Allegria, opus 147 and Le Salon D'Ete Play With Music In France

News   Allegria, opus 147 and Le Salon D'Ete Play With Music In France
 
If musicals still have some difficulties attracting audiences in Paris, it seems like "plays with music" are becoming more and more popular. For the last couple of years, the category "Best Musical", at the French Moliere Awards, have been dominated by "plays with music" rather than by book musicals.

If musicals still have some difficulties attracting audiences in Paris, it seems like "plays with music" are becoming more and more popular. For the last couple of years, the category "Best Musical", at the French Moliere Awards, have been dominated by "plays with music" rather than by book musicals.

Two comedies in which music plays a major role are currently running in Paris. As in Terrence MacNally's Master Class, Allegria, opus 147 and Le Salon D'Ete both use the process of learning and/or teaching music as a theatrical device to share joys and tears, reveal inner fears and traumatic memories and express a situation of domination-submission. Both plays are directed by the playwrights.

In Joel Jouanneau's Allegria, opus 147, the composer Chostakovitch (Francois Chattot) teaches a young viola player (Virginie Michaud) how to perform his sonata for viola and piano. As they go through the three movements, the maestro recalls the painful circumstances in which he wrote his music and the dear ones to whom he has dedicated it.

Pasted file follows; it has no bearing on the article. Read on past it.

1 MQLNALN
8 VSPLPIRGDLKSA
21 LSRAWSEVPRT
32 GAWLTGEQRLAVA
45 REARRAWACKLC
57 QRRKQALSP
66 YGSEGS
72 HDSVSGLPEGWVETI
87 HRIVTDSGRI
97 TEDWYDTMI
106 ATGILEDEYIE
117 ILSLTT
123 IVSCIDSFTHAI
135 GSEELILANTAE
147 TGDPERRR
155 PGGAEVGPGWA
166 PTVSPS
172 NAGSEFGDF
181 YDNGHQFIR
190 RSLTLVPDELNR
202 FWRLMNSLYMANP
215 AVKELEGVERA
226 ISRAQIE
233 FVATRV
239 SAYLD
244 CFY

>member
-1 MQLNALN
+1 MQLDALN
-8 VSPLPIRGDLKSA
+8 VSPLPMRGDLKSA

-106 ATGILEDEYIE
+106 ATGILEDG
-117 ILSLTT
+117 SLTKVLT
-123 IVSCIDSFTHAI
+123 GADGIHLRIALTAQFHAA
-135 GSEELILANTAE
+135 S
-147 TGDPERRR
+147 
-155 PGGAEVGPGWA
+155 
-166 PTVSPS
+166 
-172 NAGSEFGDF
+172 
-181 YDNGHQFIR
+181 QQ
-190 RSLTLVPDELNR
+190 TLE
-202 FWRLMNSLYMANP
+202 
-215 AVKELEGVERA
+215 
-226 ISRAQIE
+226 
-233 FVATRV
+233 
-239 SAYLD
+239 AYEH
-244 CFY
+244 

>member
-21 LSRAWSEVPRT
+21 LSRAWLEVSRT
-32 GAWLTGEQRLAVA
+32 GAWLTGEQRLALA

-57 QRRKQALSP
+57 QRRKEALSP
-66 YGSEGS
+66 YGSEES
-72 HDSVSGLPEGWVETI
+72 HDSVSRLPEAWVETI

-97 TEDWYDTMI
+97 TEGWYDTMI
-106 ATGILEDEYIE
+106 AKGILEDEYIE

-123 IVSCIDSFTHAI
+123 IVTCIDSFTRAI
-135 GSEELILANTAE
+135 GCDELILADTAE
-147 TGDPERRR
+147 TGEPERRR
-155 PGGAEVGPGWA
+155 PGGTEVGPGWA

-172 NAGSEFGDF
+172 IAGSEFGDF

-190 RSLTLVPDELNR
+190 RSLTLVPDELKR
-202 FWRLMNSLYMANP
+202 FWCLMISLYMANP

As announced to the audience before the beginning of the play, Allegria, opus 147 is a work of fiction since the only classes given by Chostakovitch during his lifetime were composition classes. He never taught the practice of any musical instruments.

Le Salon D'Ete is a comedy written and directed by Coline Serreau who also stars in it. Serreau is also a famous filmmaker (her 1985 hit Trois Hommes et Un Couffin even had an American version, Three Men and A Baby) but often writes for the stage between films. Le Salon D'Ete mixes the stories of three vocal quartettes in the beginning, middle and end of our century. The three quartettes have in common to rehearse in the same place (the "salon d'ete", a summer lounge) and they are portrayed by the same four actors (Coline Serreau, Delphine Bibet, Pierre Jacquemont and Simon Bakhouche). Through the process of learning vocal pieces together, these characters will love, leave and hate each other, enjoy little pleasures and experience bigger tragedies.

Le Salon D'Ete was nominated this year for a "Best Musical" Moliere Award.

For tickets and information on Allegria, opus 147 at the Theatre de l'Oeuvre, call 331 44 53 88 88.

For tickets and information on Le Salon D'Ete at the Theatre des Bouffes Parisiens, call 331 42 96 92 42.

-- By Stephane Ly-Cuong
France Correspondent


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